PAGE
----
ROA and Martha Cooper in Puerto Rico: Dispatches from the Island

Puerto Rico, “La Perla del Mar” (The Pearl of the Sea) Or “La Isla Bonita” (The Beautiful Island”) had a huge earthquake on January 7 and many vital services and systems have not been restored, causing 8,000 people to be homeless and 40,000 to camp outside of their homes, according to rescue agencies. The power plant that supplies a quarter of their needs is still shut down.

ROA. Hawksbill Sea Turtle. Puerto Rico. 2020 (photo © Martha Cooper)

Given those challenges to humans, you don’t usually think about the animals who live on the island.

But ROA does.

The urban naturalist has long championed the marginalized animals of any culture, and since the Belgian Street Artist has basically made Puerto Rico his second home, it is no surprise that he has painted a number of the island’s animals on run-down, neglected structures to remind neighbors who their neighbors really are.

ROA. Octopus. Puerto Rico. 2020 (photo © Martha Cooper)

Globe exploring photographer Martha Cooper was in Puerto Rico for other pursuits this January and managed to meet up with a number of ROA’s more recent friends on her journey.

We were lucky to speak to ROA to ask him about his new pieces and his affinity for the people and climate of Puerto Rico and here we share his responses along with Ms. Coopers’ photos with BSA readers.

ROA. Flying fish. Puerto Rico. 2020 (photo © Martha Cooper)

BSA: There have been a few major natural disasters in Puerto Rico recently. First the hurricane and most recently the earthquake. What sort of negative impact do these natural disasters have on the fauna in Puerto Rico? Are the resources in Puerto Rico available to help the animal species that are in danger?
ROA: Undeniably, the island was hit by the disaster, but to tell exactly how great the impact is on the fauna is difficult to estimate.  For example; the local green Puerto Rican parrot that was listed as critically endangered for many years and whereof were only 200 left, most of these were reintroduced in El Yunque Rain Forest as result of a recovery plan, but the hurricane completely blew out the population and we are back to point zero, and almost no PR parrot has been seen in El Yunque since then.  Recently I’ve read they released 30 parrots out of captive conservation programs into the El Yunque rainforest.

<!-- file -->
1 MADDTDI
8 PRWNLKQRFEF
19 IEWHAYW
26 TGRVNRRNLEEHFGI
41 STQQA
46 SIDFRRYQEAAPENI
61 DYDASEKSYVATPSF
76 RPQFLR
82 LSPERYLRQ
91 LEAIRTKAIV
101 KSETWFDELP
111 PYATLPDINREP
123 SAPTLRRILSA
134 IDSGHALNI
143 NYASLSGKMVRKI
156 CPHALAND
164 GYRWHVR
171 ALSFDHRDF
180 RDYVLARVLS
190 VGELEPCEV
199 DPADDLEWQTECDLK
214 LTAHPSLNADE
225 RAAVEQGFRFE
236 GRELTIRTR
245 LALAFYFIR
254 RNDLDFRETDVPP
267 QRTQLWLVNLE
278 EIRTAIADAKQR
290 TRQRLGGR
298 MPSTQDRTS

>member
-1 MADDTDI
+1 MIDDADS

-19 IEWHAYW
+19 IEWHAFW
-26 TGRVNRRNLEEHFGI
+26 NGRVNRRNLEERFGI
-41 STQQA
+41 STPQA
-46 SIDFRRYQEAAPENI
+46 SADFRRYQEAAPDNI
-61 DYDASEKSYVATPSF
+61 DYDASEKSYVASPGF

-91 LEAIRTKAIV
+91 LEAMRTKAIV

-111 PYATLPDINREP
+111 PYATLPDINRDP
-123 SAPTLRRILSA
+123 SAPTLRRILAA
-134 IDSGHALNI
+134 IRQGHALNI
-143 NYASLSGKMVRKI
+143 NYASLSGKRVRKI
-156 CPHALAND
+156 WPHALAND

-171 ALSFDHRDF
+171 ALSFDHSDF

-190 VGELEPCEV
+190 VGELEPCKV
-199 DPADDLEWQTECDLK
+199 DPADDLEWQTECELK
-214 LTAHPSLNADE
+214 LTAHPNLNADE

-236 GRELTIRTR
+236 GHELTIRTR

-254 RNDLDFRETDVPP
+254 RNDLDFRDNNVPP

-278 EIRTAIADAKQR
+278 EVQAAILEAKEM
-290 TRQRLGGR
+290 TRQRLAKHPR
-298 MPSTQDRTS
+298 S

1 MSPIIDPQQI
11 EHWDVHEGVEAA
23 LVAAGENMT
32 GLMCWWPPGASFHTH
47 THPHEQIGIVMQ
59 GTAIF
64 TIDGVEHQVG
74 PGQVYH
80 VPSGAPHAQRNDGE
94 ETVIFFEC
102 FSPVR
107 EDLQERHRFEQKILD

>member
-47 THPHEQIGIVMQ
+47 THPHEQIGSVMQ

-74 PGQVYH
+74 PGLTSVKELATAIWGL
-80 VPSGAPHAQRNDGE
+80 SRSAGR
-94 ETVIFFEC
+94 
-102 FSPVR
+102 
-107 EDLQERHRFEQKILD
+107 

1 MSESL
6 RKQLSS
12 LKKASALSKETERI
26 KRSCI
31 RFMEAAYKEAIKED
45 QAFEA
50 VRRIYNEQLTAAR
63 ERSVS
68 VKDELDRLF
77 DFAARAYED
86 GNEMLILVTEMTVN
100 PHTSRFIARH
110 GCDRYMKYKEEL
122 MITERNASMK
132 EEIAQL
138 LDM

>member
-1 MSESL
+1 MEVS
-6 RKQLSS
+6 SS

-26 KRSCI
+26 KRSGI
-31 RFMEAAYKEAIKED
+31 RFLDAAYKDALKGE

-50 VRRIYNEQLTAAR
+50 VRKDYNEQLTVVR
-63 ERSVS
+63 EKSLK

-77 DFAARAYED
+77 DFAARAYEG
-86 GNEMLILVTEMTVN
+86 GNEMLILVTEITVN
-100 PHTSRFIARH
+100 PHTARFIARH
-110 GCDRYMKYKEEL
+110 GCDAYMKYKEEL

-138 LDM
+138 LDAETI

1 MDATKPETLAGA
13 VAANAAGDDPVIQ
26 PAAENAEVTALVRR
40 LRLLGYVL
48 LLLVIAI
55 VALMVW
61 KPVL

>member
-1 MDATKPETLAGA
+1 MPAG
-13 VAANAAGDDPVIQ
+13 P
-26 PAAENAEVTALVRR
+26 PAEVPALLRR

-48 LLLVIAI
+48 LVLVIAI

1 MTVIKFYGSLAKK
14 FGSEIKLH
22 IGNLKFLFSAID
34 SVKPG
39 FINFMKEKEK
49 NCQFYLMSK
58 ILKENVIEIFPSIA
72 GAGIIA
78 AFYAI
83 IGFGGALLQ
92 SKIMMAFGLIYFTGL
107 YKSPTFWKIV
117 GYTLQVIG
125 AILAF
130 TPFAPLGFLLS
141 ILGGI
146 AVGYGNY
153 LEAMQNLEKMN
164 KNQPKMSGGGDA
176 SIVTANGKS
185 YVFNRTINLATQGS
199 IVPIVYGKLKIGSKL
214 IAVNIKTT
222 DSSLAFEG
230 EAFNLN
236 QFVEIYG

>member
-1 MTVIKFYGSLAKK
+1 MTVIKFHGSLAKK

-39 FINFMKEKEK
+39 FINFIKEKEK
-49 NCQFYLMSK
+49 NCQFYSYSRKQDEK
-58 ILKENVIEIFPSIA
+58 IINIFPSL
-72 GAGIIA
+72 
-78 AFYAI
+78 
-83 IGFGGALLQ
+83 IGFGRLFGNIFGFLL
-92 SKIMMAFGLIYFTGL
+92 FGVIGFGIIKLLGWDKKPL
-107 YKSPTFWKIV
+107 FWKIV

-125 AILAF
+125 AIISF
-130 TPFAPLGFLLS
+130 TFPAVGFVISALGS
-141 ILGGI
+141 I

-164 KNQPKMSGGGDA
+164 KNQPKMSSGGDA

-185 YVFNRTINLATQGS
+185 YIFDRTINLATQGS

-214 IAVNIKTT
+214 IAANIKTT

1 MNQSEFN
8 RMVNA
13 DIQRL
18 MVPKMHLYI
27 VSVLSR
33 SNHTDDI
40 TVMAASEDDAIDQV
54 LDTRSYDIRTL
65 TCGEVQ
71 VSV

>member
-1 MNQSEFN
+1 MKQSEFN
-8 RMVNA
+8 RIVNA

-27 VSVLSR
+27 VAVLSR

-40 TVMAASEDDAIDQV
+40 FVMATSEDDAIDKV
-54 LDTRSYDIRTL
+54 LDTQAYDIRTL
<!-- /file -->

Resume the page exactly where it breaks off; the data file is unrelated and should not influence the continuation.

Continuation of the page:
ROA. Red-Tailed Hawk. Puerto Rico. 2020 (photo © Martha Cooper)

BSA: Speaking of the impact that natural disasters have on animals, would you say that the largest disaster that animals face is the humans and their disdain for the preservation and the protection of our natural resources?

ROA: Of course, the greatest threat on earth for nature and all animal species, is humanity. Though we are also animals. For example, Puerto Rico: from the moment people arrived on the island the number of animal species declined dramatically and when the Europeans arrived; the original ecosystem became completely destroyed: lost natural habitat and the introduction of cattle, etc.

ROA. Lion Fish. Puerto Rico. 2020 (photo © Martha Cooper)

BSA: Are these new paintings on walls part of a personal project and if so could you talk a bit about it?
ROA: My love for Puerto Rico started when I was invited by Alexis Dias en Celso for Los Muros Hablan in 2012. I returned in 2015 for an art residency organized by JUST KIDS in San Juan and this resulted in a very long residency and during that period I painted my first walls on the island and that’s how I got stuck in Puerto Rico, and that’s super great! So, since the beginning, I started to paint around in different places on the island and in San Juan, and this project is naturally grown out of road tripping, painting and meeting Stefan from Elegel in 2018 by painting the Red-Tailed Hawk in Humacao (Grita Walls).

ROA. Puerto Rican Boa in collaboration with JustKids. Puerto Rico. 2020 (photo © Martha Cooper)

Stefan started helping me with getting around the island and to gather material in order to do this, somewhat a very natural project arose, that now just gets more site-specific over the island in a way that actually ties together all the different places in Puerto Rico where introduced, non-introduced and endangered animals are living, so that’s how we came across the people from “Recursos Naturales y Ambientales’, an organization that saves manatees and sea turtles… so it’s a naturally grown project started out loving being in Puerto Rico, and about being much into road trips!

ROA. Sea Horse. Puerto Rico. 2020 (photo © Martha Cooper)

BSA: For an artist and specifically for you and your work what are the advantages of living in a country with year-round sunshine and nice weather?
ROA: I consider Puerto Rico one of the places I call home. I spend time during the year there to relax between certain intense projects and meanwhile, I can go snorkeling, go scuba diving, and paint around any moment of the year. So that’s the advantage of good weather, so it allows you to be and paint outside, so you don’t have to deal with a “winter”, not in a European way where you get obliged to spend much of your time inside, and I am just happier outside.

ROA. Tiger Shark. Puerto Rico. 2020 (photo © Martha Cooper)

BSA: Have you found the people in Puerto Rico to be helpful with your work?
ROA: Los Muros Hablan, Alexis Dias and Celso, Charlotte from JustKids who brought me here, and now with the help of Stefan Lang (Elegel) and the new art residency, I definitely have felt support in Puerto Rico. Puerto Ricans are very warm and jovial people and it has a unique ambiance.

ROA. Rhesus Monkey. Puerto Rico. 2020 (photo © Martha Cooper)
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